In the last decade, increasing evidences of the occurrence of lipid oxidation during digestion have been reported, in either in vivo or in vitro studies (1,2,3). As a result, the nutritional quality and safety of foodstuffs could be affected by the decrease of certain lipidic compounds of interest and the generation of potentially toxic oxidation products. Regarding fish composition, the high content in polyunsaturated ω-3 acyl groups renders its lipids especially prone to oxidation. However, fish is also a major source of protein, which could greatly influence the extent of oxidation reactions taking place in the gastrointestinal tract. In fact, several studies have reported antioxidant activity of fish protein hydrolysates, coming from fish industry waste by-products (3,4). Thus, the potential release of peptides showing antioxidant properties during fish digestion cannot be ruled out. In order to shed light on these aspects, in vitro digestates of European sea bass were submitted to ultrafiltration using membranes with different cut off size. Afterwards, the potential antioxidant activity of the peptide fractions obtained was evaluated by comparing the oxidative stability of fish oil-in-water emulsions (5%), containing or not the isolated fractions (2 mg/ml final protein concentration). For this purpose, the occurrence of volatile markers of lipid oxidation, the tocopherol content, and the lipid composition of the emulsions during storage were studied. At day 12 of storage, emulsions made with digested protein fractions showed a higher content of docosahexanoic acyl groups and tocopherol than the emulsion control (without fractions), and also a lower content of volatile oxidation markers.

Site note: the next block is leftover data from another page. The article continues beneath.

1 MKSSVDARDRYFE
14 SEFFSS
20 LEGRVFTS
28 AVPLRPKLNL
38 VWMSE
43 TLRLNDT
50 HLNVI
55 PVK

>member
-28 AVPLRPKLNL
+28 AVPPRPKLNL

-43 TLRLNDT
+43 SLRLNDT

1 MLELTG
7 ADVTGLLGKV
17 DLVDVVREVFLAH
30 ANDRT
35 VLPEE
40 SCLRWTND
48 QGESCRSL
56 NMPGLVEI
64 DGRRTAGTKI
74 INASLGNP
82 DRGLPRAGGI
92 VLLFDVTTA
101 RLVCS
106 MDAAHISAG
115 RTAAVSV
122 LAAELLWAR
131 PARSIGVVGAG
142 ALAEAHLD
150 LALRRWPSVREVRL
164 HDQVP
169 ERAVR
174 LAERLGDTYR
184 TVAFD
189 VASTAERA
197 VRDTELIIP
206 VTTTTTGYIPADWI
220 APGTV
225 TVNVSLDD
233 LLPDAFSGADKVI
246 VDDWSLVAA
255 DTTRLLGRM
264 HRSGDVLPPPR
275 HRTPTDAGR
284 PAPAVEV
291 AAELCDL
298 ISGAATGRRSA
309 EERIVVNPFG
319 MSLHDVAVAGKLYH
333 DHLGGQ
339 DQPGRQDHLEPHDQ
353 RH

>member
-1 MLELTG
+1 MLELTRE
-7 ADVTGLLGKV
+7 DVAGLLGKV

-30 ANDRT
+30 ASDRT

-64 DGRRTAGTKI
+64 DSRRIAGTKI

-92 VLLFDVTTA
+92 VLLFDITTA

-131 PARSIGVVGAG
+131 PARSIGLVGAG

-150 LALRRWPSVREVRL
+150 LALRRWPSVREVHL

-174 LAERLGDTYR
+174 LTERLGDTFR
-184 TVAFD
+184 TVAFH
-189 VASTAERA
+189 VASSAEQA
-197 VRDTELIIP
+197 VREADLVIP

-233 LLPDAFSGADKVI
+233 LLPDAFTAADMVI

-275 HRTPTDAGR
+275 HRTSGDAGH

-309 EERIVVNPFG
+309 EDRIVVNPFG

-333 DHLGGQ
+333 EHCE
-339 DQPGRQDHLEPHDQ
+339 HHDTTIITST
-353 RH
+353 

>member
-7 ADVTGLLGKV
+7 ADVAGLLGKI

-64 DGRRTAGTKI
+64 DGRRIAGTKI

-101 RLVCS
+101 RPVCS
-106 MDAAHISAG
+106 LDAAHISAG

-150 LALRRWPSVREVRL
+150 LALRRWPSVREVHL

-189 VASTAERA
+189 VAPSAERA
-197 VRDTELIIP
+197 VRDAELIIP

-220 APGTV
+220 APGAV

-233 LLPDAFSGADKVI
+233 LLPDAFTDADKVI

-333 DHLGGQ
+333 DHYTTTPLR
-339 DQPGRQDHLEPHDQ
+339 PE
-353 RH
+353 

|Number of pages||1|
|Publication status||Published - 2016|
|Event||14th Euro Fed Lipid Congress - Ghent, Belgium|
Duration: 18 Sep 2016 → 21 Sep 2016
|Conference||14th Euro Fed Lipid Congress|
|Period||18/09/2016 → 21/09/2016|